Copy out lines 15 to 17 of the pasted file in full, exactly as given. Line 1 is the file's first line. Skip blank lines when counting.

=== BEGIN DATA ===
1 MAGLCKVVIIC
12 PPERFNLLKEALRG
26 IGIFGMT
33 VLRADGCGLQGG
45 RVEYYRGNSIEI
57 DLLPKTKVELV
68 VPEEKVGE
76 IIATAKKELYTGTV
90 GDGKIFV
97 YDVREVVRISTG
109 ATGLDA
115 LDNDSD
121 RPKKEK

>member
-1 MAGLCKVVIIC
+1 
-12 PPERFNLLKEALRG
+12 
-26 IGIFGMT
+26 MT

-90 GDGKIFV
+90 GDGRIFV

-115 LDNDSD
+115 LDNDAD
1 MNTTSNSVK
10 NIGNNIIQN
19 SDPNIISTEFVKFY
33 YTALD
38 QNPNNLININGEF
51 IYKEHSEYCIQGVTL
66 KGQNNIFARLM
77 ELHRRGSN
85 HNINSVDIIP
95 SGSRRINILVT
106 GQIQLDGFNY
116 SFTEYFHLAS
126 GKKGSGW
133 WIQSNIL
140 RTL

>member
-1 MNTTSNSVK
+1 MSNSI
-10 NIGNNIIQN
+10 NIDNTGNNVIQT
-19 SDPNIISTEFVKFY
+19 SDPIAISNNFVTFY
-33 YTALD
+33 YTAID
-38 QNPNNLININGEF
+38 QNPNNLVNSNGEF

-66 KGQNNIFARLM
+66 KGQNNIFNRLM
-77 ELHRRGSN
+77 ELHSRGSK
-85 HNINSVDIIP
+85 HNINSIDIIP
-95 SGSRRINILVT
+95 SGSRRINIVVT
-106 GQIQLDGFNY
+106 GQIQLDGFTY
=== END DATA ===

-1 MAGLCKVVIIC
+1 
-12 PPERFNLLKEALRG